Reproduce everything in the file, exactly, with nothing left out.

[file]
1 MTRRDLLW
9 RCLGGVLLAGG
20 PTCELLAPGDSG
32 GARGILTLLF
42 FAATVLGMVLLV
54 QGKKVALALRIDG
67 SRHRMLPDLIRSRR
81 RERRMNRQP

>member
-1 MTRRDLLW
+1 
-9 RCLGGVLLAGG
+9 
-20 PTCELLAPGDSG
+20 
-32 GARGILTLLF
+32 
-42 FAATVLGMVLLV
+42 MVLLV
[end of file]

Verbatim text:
1 MTRRDLLW
9 RCLGGVLLAGG
20 PTCELLAPGDSG
32 GARGILTLLF
42 FAATVLGMVLLV
54 QGKKVALALRIDG
67 SRHRMLPDLIRSRR
81 RERRMNRQP

>member
-1 MTRRDLLW
+1 
-9 RCLGGVLLAGG
+9 
-20 PTCELLAPGDSG
+20 
-32 GARGILTLLF
+32 
-42 FAATVLGMVLLV
+42 MVLLV